Machine Design

Warranty coverage: Avoiding self-inflicted wounds

Recently, a national appliance company found itself in hot water because the specific language of the warranty it provided on a consumer product had unintentional coverage for the consumer.

Tamara L. Karel

The company manufactures consumer and industrial versions of its products and warrants them accordingly. While the average consumer uses the product once per week, the company designed it to be used a maximum of once daily. The industrial product can withstand up to 20 operations per day, and under harsher conditions.

In this particular instance, a customer purchased the consumer version of the product and received the appropriate two-year warranty. However, the consumer used the product more than three times daily and in an industrial-like setting, a hybrid home/shop. The excessive use and inappropriate environment caused a motor malfunction and extensive damage to the entire product. When the company refused to honor the warranty because of the inappropriate usage, the consumer sued.

The appliance company argued in court that the manner in which the plaintiff used the product went far beyond what it considered normal consumer usage, and therefore the warranty did not cover the damage. The company further argued that the plaintiff, knowing the extensive use the product would see, should have purchased the industrial version, which would have been able to withstand the excessive use. The court disagreed. It determined that the language of the warranty provided full coverage for the product for the entire two-year warranty period, regardless of the extent or manner of use by the plaintiff. The court awarded the plaintiff damages for the product and for the company’s wrongful denial of the warranty.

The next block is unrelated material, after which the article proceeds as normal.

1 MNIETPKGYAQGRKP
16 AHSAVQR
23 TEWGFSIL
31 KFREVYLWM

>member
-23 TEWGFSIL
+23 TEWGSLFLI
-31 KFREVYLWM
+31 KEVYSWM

Even though the warranty excluded “excessive usage,” it did not define what usage was appropriate and under what circumstances the product could or should have been used. To avoid this pitfall in the future, the company has now revised its warranties and has narrowly tailored the language of the exclusions, specifically defining “excessive usage” and appropriately defining the end user.

In the industrial arena, a construction company successfully challenged the wording of the exclusion provisions in a truck manufacturer’s warranty. The construction company fully recovered the amount of damages to its commercial truck when the power take off supplied by the truck manufacturer was insufficient to handle the aftermarket construction equipment that was added to the truck. There, the wording of the warranty exclusion for “aftermarket equipment” was vague and ambiguous, such that the ambiguity was construed against the truck manufacturer. As with the appliance company, the truck manufacturer would have benefited from more precise wording in its standard warranty.

The message here is, take the time now to review your warranties for any vague or ambiguous terms which may create unintended coverage. It may save you down the road.

Tamara L. Karel, Esq. is with the business law firm Benesch, Friedlander, Coplan & Aronoff LLP, Cleveland, Ohio. Got a question about safety? E-mail it to us at [email protected] Safety by Design

Edited by Lawrence Kren

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